ESPN has been running a series called “The Phil Files” where scribe Charley Rosen spent a day with Phil Jackson every month of his first season as the President of the New York Knicks.
Monday’s profile had Phil critique his roster, and it was delightfully honest. Phil has been around long enough, and had enough success in his career, that he doesn’t seem to really care about being politically correct.
Jackson gave a detailed breakdown of every player on the team, and — like he had in previous Phil Files — he held very little back.
He called Andrea Bargnani “a big tease” who “had a hard time staying intense, didn’t hustle back in offense-to-defense transition, wasn’t active enough in defending screen-rolls.” About Tim Haradaway Jr., Jackson said “Perhaps the worst part of Timmy’s game is his ugly defense.” Jackson even questioned (rightly so) how long Shane Larkin would last in the league saying: “For sure, every team needs a small, quick guard, but there are a lot of guys like that available.”
It’s all a fascinating look inside the mind of an NBA legend, but there still are some serious questions about Jackson’s direction with the franchise.
A lot of the Knicks success (or lack thereof) will be how well Carmelo Anthony can shoulder the load as the team’s franchise player. In his comments about ‘Melo, Jackson compared the eight-time All Star to some other pretty good players Jackson has been involved with:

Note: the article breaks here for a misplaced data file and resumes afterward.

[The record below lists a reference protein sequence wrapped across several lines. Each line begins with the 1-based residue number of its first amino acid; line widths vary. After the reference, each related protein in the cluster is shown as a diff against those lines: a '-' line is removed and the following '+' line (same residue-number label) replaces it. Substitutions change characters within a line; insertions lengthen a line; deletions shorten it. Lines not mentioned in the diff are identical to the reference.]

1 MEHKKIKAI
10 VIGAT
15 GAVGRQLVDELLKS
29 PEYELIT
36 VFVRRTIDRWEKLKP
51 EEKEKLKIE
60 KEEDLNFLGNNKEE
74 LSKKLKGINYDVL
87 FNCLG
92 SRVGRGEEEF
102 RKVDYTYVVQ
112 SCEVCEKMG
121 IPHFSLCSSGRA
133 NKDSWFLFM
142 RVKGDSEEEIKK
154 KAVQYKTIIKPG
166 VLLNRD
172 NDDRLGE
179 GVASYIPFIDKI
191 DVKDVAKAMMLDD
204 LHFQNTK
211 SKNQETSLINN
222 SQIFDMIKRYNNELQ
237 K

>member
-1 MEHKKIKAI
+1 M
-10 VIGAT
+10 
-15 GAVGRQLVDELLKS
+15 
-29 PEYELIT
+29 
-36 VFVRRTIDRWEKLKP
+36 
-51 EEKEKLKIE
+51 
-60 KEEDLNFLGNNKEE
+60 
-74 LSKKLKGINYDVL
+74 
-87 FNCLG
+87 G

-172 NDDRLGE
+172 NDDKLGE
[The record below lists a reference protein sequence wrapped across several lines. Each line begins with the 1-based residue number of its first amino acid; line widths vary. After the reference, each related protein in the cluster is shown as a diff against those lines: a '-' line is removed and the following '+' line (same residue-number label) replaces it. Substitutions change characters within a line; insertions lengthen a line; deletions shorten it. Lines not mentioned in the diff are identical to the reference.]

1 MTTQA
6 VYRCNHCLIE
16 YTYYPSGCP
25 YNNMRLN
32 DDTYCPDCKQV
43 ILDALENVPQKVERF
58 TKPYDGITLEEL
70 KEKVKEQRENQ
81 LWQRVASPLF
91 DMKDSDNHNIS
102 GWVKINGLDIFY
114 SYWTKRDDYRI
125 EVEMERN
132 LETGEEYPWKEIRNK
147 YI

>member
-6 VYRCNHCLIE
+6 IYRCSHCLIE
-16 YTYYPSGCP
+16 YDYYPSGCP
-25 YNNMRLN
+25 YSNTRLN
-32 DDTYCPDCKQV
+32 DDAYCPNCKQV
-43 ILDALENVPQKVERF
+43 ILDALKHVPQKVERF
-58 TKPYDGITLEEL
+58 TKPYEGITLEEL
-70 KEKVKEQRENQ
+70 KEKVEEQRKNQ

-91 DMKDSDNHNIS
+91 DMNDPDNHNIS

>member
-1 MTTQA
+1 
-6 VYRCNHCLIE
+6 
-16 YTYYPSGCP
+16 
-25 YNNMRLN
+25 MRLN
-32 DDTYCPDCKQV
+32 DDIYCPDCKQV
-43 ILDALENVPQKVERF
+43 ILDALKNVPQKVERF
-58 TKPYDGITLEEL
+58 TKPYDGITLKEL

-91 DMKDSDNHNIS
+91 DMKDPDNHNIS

“Like Q, Melo is a leader by example, not by exhorting his teammates. He’s also very into the triangle, and with a better supporting cast he has every chance to be the MJ and Kobe of our offense.”
That better supporting cast this year will include newcomers Robin Lopez, Arron Afflalo, Derrick Williams, Kyle O’Quinn, Kevin Seraphin, and rookies Kristaps Porzingis and Jerian Grant, as well as a healthy Jose Calderon, and young players like Langston Galloway, and Alexey Shved.
Most experts would put that roster right around the fringe of the Eastern Conference playoff race, but not enough to truly contend. Considering that the Nuggets/Raptors will have New York’s first round pick in the 2016 draft (depending on which team between Denver and New York gets a higher pick, Toronto owns the less desirable one), New York’s only real way to continue to improve is through free agency or trades.
Questions still remain about whether or not a team with Carmelo Anthony as its star player can win a title, but it’s clear that Phil Jackson believes that Anthony could excel in the triangle and eventually bring the Knicks a championship.